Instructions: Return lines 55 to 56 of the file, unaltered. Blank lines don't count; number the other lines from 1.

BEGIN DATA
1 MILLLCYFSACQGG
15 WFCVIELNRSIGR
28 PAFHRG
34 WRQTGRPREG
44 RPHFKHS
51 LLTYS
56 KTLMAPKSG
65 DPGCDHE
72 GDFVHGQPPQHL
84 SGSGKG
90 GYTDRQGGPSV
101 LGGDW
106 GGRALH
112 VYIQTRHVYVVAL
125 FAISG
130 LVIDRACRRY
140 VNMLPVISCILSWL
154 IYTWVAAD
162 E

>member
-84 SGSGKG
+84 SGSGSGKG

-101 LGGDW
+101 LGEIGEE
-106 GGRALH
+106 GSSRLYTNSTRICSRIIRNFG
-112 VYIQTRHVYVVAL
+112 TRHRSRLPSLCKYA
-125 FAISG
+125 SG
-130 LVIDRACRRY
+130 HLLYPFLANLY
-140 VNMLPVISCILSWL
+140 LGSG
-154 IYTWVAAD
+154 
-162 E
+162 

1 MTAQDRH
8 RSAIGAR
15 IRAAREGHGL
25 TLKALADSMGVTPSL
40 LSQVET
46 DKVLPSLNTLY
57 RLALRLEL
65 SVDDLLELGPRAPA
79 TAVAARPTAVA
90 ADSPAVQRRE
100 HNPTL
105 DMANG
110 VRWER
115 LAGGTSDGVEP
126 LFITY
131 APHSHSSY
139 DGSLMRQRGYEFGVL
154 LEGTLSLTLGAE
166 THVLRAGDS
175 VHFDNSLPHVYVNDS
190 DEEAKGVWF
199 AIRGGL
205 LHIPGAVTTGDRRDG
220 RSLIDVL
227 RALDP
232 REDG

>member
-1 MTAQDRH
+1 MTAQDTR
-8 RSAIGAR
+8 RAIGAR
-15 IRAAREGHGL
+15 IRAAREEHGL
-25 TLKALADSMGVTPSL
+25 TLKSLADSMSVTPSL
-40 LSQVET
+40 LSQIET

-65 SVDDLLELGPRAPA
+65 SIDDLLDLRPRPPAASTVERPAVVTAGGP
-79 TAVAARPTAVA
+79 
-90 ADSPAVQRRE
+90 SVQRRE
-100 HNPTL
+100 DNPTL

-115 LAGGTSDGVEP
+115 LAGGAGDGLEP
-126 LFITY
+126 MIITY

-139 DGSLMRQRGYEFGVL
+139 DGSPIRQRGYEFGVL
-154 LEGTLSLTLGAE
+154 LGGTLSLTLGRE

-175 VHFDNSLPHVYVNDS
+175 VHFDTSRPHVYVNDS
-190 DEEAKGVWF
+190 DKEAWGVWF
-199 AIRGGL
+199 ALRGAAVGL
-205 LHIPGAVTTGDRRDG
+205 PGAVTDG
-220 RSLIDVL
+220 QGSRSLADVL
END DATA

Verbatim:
139 DGSLMRQRGYEFGVL
154 LEGTLSLTLGAE